But so now for years, lenders are bragging about, “I’m a direct lender, I’m a direct lender.” Well, the challenge in today’s market, like you and I are doing this, we’re early 2019. We’re first quarter 2019. Well, the game has changed.

Now, direct lenders have, they call it compression. It’s the way that the interest rates, the cost of interest rates, the cost of interest rates are getting higher. Interest rates are going higher than they were a year ago or two years ago.

Scott:
The overhead that direct lenders have to carry now with all their middle management and attorneys from the CFPB, all of the fallout from the crash, their interest rates are really, really high in order to cover all of these costs. Now there’s this huge divide between direct lenders and brokers, and pretty consistently my interest rates are a half to a full percent lower than a direct lender.

Scott:
Direct lenders are still, it’s a marketing strategy. They’re like, “I’m a direct lender, we lend our money.” It’s not exactly true. They get their money from the same place I get my money from. They get it from somebody, they lend it, then they sell the loan and they get the money back so that they can lend it to somebody else.

That is a total rabbit hole. If we want to talk about the market and how money flows through the mortgage industry, but just ask them. Most direct lenders are proud to say, “I’m a direct lender. We underwrite everything in house.”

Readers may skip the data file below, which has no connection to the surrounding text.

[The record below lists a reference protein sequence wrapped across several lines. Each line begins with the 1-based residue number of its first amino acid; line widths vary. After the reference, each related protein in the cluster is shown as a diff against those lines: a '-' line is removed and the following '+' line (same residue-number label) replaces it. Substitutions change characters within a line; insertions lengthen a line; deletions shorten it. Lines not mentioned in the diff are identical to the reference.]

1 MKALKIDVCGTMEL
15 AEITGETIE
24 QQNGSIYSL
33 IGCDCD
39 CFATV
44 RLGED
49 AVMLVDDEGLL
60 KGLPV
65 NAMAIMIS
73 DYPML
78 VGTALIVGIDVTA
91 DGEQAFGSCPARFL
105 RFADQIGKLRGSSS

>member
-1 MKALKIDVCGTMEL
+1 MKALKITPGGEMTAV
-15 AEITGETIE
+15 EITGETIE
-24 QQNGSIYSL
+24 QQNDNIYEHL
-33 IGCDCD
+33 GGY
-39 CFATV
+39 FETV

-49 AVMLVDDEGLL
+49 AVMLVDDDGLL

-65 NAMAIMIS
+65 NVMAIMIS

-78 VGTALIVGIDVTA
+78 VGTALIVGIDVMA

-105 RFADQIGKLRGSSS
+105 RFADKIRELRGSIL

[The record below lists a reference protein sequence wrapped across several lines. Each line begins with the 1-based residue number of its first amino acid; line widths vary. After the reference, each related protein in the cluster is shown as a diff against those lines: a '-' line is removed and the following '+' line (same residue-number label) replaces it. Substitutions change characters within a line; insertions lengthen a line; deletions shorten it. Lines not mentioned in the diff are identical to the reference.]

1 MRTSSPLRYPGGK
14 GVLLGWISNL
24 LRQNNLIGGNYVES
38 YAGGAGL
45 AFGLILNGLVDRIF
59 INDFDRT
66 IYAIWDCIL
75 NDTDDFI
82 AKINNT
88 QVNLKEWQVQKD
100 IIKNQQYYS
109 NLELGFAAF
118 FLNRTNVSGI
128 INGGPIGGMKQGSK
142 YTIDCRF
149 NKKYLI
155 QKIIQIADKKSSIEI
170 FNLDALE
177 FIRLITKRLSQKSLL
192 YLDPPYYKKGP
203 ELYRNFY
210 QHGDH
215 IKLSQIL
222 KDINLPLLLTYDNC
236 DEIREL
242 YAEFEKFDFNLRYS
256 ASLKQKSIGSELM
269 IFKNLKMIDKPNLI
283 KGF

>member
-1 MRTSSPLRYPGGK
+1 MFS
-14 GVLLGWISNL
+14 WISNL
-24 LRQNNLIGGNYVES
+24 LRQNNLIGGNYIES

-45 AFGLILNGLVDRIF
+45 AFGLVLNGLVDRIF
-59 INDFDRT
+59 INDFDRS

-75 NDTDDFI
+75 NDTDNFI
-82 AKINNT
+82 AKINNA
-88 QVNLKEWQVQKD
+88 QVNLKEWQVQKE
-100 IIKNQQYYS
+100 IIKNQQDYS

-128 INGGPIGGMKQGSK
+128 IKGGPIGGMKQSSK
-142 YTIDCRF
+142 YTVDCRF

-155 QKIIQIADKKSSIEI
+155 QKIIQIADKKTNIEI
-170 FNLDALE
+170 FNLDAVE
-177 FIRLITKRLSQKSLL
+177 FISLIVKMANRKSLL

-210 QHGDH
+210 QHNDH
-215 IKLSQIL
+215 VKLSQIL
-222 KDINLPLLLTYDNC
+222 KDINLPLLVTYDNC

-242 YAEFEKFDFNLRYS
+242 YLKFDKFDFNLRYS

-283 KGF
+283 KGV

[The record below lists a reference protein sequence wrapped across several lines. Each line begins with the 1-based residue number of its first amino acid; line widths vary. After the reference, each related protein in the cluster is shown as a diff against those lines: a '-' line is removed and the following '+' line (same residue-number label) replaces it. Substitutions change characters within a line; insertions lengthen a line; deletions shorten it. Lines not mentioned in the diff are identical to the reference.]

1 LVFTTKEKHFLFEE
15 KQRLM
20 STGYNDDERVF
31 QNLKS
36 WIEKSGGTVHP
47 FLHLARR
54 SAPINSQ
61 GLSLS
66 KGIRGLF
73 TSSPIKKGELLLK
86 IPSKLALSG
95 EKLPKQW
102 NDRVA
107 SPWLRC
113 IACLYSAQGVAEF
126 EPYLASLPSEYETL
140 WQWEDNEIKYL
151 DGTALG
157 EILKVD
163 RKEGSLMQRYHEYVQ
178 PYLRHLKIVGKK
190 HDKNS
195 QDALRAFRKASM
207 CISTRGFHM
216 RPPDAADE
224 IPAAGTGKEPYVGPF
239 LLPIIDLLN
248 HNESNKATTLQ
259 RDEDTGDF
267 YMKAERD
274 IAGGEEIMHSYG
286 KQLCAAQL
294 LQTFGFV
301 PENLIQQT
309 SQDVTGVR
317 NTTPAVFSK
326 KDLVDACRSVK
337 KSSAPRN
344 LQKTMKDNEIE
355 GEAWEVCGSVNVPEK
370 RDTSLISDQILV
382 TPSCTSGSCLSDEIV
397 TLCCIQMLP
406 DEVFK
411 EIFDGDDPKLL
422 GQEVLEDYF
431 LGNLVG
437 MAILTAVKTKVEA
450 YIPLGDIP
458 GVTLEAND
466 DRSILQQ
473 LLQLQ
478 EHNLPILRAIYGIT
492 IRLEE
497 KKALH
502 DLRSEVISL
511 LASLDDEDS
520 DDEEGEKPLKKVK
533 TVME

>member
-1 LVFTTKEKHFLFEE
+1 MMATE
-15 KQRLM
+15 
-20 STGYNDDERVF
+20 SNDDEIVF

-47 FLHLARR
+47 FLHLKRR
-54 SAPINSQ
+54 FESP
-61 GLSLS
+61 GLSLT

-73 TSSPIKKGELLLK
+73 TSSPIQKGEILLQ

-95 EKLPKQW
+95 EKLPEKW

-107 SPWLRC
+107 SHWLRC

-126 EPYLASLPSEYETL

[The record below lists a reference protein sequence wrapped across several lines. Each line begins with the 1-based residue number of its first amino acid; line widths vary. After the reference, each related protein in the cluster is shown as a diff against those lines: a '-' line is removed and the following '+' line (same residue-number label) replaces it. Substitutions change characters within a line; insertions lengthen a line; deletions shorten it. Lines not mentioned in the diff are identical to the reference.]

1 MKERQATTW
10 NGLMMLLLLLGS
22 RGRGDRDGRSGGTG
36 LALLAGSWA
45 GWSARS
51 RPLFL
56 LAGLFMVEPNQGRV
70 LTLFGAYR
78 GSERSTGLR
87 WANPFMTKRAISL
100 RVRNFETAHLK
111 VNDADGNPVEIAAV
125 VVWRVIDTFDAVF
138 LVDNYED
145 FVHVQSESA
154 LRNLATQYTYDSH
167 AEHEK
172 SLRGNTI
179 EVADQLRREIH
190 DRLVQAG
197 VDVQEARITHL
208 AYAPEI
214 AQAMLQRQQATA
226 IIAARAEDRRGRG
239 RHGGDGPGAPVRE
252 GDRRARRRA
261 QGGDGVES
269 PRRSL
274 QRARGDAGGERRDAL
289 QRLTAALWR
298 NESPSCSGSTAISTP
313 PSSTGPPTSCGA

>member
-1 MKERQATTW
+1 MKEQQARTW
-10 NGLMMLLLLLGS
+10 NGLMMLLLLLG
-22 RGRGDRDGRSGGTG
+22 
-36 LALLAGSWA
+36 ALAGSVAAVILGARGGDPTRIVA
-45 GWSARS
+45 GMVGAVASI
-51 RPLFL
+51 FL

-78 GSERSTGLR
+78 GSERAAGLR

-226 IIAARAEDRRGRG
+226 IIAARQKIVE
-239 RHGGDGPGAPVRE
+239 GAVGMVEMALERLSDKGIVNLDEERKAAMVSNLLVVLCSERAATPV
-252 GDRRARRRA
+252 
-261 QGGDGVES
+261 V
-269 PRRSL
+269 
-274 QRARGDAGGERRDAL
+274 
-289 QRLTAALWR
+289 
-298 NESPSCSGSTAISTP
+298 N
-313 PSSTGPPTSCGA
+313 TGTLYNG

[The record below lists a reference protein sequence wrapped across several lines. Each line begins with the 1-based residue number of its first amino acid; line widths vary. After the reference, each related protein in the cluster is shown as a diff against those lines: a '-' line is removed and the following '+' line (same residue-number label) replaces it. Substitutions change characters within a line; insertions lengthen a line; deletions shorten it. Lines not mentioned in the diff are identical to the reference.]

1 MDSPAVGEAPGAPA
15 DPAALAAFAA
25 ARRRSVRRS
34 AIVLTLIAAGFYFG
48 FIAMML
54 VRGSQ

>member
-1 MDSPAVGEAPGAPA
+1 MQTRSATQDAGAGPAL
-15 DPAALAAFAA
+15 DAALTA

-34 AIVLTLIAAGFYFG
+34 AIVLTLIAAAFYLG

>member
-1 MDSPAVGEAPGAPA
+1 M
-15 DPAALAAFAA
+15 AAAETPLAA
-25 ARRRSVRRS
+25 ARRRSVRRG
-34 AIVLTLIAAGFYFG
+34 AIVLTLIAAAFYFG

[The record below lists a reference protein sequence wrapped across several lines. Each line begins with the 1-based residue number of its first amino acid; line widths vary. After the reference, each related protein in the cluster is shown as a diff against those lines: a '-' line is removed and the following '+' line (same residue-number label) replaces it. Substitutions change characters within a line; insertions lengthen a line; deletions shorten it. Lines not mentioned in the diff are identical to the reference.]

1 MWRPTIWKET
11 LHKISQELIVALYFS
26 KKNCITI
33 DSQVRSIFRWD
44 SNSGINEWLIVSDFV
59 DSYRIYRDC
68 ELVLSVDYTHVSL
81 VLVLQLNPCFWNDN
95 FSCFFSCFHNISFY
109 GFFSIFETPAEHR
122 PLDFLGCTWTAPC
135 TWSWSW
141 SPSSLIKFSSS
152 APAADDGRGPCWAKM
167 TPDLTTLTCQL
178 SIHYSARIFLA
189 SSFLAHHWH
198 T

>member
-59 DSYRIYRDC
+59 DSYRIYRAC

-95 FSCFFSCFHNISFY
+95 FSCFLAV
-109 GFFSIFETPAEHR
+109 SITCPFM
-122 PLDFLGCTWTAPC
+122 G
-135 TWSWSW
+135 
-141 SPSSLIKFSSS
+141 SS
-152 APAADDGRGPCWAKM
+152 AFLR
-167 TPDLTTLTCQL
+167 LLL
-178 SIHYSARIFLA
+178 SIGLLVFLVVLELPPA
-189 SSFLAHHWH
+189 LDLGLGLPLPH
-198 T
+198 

Scott:
Those really aren’t advantages and they come at … It’s a different business model. Just simply ask the person you’re dealing with, and what I would recommend, so … All right, this is where I will leave this. The single most important thing is not interest rate and cost.

The single most important thing is competence. You need to work with a professional, you need to work with somebody who’s ethical and an expert. If they happen to be working for a high overhead business model, so you pay a little bit more, I’m not going to lose sleep over that as long as you’re working with a professional who’s ethical, who’s going to get you to the finish line without stressing you out.

Scott:
But all things being equal, talk to different people, make sure that if you talk to a lender, absolutely find yourself a broker, and they can ask you, they can go online. Find a broker and talk to a broker, and if you find that they’re both ethical and they both have the same level of expertise and professionalism, you will find that one is a significantly lower cost to you, which ultimately will allow you to have a lower payment and afford more loan.

There’s a lot of benefits, but sorry, that was a rabbit hole, but it really does, it really does go to these questions, the answer to these questions which are amazing questions, the answer depends on who you’re asking the question to and who they’re working for.

Scott:
‘Cause most people aren’t going to say, “Oh, well my credit score is 640 so I would recommend you going anywhere else but here.” They’re never going to tell you that. They’re just going to tell you no, or they’re going to tell you, “Okay, here’s the next step.”

What Can I Do to Improve My Credit Score?

Adrienne: